At the beginning of the 17th century, the Spanish Crown addressed interrogatories to their cities and towns in the islands of the West Indies and on the Spanish Main. The Officials in these places were required to make detailed investigations and returns.
In response, the report dated 1610 on Castilla del Oro, which includes today's Panama, besides giving full details of the City of Panama and its surroundings, recounts various notable events in the late 16th and early 17th centuries. For example, the uprising of the enslaved "negroes cimmarones"; how Francisco Draque in 1596 burnt Nombre de Dios and sent 900 soldiers to Panama who were opposed on the road and how Guillermo Parque (William Parker) sacked Portobelo in 1602.
Most interesting, is the detail of its report on the raid by John Oxenham across the Isthmus and into the South Sea:
"In 1578 some English ascended the river of Puertofaisanes from the North Sea and entered the Rio Indios which flows into the South Sea, carrying material for launches which they put together and began to rob the sea, but Spaniards went out and conquered them and secured that pass."
Puertofaisanes is Port Pheasant! Oxenham's raid into the Pacific was in 1577 although he was interrogated in Panama in 1578.
Francis Drake himself named Port Pheasant having discovered his secret harbour in 1571. In 1572:
"...thence directed our course for a place called Port Pheasant for that our captain had so named it in his former voyages, by reason of the great store of those goodly fowls which he and his company did kill and feed on in that place..."
The harbour was carefully described:
"...which is a fine round bay of very safe harbour for all winds lying between two high points not past half a cables length over at the mouth, but within eight or ten cables every way having ten or twelve fathoms water more or less..."
© John Thrower
Partial view of Port Pheasant...
a fine round bay of very safe harbour
© Michael Turner 1997-2007
Drake's name for the bay and his descriptions were, of course, not published until 1626. The only other prior publication of the raid in Hakluyt - a garbled account by Lopez Vaz - did not mention the name. therefore some interesting questions are raised:
How did the Spanish know the name to write about it in 1610?
Why did they say that John Oxenham began his raid from Port Pheasant?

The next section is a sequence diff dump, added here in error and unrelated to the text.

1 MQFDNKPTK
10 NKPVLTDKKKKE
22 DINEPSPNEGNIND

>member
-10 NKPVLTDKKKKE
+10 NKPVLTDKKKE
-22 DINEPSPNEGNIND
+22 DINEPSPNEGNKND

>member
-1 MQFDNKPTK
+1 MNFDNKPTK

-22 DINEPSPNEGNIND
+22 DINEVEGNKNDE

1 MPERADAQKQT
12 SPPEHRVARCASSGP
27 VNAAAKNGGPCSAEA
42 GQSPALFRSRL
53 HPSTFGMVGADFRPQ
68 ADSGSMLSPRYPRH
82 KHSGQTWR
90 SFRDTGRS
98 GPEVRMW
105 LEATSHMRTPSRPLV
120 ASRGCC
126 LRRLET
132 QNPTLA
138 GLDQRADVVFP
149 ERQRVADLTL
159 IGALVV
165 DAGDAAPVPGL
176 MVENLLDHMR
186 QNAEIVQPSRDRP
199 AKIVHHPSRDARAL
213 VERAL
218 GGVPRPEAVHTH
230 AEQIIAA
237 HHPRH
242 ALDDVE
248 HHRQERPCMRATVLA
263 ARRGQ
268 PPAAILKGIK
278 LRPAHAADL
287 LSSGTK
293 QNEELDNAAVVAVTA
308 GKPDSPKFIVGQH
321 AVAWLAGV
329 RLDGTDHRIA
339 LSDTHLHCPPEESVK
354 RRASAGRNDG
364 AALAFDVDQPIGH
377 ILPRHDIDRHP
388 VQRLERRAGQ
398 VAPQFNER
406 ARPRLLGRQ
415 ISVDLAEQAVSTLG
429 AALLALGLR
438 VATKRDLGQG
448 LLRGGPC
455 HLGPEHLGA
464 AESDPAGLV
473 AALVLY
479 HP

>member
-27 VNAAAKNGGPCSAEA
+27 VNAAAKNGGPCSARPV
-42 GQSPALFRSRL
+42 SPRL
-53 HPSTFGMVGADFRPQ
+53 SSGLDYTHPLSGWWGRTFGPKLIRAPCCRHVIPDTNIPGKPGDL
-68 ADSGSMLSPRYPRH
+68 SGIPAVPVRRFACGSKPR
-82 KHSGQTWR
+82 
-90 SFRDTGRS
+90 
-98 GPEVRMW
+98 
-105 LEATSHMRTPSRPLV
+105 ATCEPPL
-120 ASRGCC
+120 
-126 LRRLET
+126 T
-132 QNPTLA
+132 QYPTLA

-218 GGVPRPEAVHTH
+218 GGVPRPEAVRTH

Map 1 - South East Panama
© British Library
Map 2 - Golden Island, Acla and Caledonia Bay
© John Thrower
Michael Turner has carefully explored the various possible locations for Port Pheasant. Confirming suggestions made by Raymond Aker and Edwin Webster, his definite conclusion is that the most likely location is Zapzurro bay just beyond Cape Tiburón just inside Colombia (see Map 1). There is no better choice but even Zapzurro does not match closely Drake's specification.
The Spaniards knew very well that John Oxenham had hidden a captured ship near Pinos Island (Map 1) and had secreted his pinnaces, guns and treasure in creeks near the site of Balboa's old city of Acla (Map 1 and 2). Acla was the recognised start point for crossings of the Isthmus prior to the opening of the Camino Real from Panama to Nombre de Dios. Oxenham ascended one of the Acla rivers, crossed the Pass at Sasardí and built a cedar wood pinnace inland for his raid to the Pearl Islands in the bay of Panama capturing a larger treasure haul than Drake in 1573.
Oxenham's raid made a powerful impact on the colonists of Castilla del Oro and was remembered for many years afterwards. The colonists petitioned King Philip II several times to rebuild and repopulate the old Acla site and build defences there. If the king had heeded this advice he might have prevented the many later crossings by pirates and buccaneers from Acla and the establishment of the late 17th century Scottish Colony at nearby Caledonia Bay (Map 2).
Why did the Spanish link Port Pheasant with the Acla inlet? The simplest and perhaps most likely explanation is that the name Port Pheasant had been passed to the Spanish by word-of-mouth from the Cimarrones. Subsequently, and years later, they simply confused the 1573 Drake and 1576'7 Oxenham raids and wrote in Port Pheasant for Oxenham's base location.
However one must also take into account that the Spanish knew not only the name but also the location of Drake's secret harbour. They had certainly discovered his base between his visits there in 1571 and 1572. So, if it is assumed for the moment that there was no confusion in the 1610 report then it follows that Port Pheasant was situated somewhere in the Acla inlet!
Caledonia Bay, also called Puerto Escoses, (Port Scotland) (Map 2) has sometimes been suggested as the location for Port Pheasant - notably by author Thompson in 1972. It is approached between two high points, but otherwise its openness, general large dimensions and closeness to Drake's next base, Isla Pinos ("Port Plenty") (Map 1), would seem at first to rule it out. However deep in its south east corner (Map 2) there is a round bay, which, unlike the main Caledonia Bay is sheltered from all winds. This smaller bay is about the same size as Bahia Zapzurro but is nowadays only 3-4 fathoms in depth. No doubt, as with all sheltered bays along this coastline, it has silted up and suffered mangrove growth over the last 400 years or more. Could this be possibly Drake's fine round bay? It certainly merits at least some serious consideration. If any investigation was thought worthwhile, it has a major advantage - unlike Bahia Zapzurro, it remains untouched by any development. It affords a full potential for an archaeological study. Archaeology in this immediate area has proved productive. Col. John Blashford - Snell's expeditions have made important discoveries at the Acla site and at the remains of the ill-fated Scottish colony.
If Drake was in the deep recesses of Caledonia Bay, the evidence should be waiting to be discovered!